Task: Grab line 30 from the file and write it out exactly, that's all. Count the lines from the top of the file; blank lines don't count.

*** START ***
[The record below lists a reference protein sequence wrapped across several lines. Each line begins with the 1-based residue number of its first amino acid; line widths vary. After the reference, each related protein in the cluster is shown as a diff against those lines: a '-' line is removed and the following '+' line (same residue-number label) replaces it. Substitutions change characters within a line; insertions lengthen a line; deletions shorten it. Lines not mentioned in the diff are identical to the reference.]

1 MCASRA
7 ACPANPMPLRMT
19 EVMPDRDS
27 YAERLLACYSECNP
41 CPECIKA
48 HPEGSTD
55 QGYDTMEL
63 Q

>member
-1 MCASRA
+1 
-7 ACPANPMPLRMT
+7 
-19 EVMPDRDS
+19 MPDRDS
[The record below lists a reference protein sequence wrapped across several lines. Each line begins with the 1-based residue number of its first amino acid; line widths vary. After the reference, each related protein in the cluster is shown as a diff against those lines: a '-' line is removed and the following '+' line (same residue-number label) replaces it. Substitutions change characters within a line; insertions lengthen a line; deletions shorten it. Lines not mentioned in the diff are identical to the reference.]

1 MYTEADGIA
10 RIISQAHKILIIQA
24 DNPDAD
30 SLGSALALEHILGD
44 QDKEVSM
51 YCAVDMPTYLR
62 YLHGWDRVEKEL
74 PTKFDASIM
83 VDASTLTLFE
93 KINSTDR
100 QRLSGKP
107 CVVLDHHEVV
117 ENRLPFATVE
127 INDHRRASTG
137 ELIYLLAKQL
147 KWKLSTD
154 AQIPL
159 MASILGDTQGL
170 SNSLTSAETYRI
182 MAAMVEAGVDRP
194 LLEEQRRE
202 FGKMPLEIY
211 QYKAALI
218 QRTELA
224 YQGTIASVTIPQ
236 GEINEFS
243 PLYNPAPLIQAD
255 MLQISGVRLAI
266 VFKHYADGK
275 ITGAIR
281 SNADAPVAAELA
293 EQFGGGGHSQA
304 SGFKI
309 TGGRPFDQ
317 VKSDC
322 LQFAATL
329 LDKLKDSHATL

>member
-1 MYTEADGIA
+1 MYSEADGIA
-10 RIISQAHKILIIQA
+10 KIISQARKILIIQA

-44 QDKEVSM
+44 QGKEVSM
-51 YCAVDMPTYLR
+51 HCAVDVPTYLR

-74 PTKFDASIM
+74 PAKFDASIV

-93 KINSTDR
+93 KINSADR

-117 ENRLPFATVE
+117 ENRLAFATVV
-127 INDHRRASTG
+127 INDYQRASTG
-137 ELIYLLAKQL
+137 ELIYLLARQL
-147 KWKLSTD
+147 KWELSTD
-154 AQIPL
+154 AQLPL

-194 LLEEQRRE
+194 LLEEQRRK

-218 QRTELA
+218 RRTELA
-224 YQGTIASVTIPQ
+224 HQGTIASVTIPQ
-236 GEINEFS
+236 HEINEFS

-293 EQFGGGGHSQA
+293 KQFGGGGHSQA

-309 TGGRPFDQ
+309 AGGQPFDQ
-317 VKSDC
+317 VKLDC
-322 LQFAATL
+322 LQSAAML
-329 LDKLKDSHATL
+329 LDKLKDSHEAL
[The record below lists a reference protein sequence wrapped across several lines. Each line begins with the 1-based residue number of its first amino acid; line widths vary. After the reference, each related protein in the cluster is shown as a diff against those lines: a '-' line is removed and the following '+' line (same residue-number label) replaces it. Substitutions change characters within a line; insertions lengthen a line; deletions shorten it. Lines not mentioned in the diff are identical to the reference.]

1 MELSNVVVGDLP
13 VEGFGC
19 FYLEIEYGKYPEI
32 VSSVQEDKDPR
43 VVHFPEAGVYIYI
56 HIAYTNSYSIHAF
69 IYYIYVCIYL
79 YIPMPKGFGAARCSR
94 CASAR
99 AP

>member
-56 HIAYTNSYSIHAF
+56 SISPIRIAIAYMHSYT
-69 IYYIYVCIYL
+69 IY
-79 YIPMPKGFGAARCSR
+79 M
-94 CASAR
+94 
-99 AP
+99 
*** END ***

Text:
117 ENRLPFATVE